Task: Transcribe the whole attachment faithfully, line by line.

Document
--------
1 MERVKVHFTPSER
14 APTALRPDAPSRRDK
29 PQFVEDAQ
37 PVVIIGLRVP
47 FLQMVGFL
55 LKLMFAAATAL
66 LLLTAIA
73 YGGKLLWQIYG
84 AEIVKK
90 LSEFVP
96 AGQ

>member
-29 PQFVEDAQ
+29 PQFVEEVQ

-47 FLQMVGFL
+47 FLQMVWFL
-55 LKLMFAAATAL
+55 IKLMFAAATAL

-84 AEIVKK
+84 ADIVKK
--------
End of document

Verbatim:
1 MERVKVHFTPSER
14 APTALRPDAPSRRDK
29 PQFVEDAQ
37 PVVIIGLRVP
47 FLQMVGFL
55 LKLMFAAATAL
66 LLLTAIA
73 YGGKLLWQIYG
84 AEIVKK
90 LSEFVP
96 AGQ

>member
-29 PQFVEDAQ
+29 PQFVEEVQ

-47 FLQMVGFL
+47 FLQMVWFL
-55 LKLMFAAATAL
+55 IKLMFAAATAL

-84 AEIVKK
+84 ADIVKK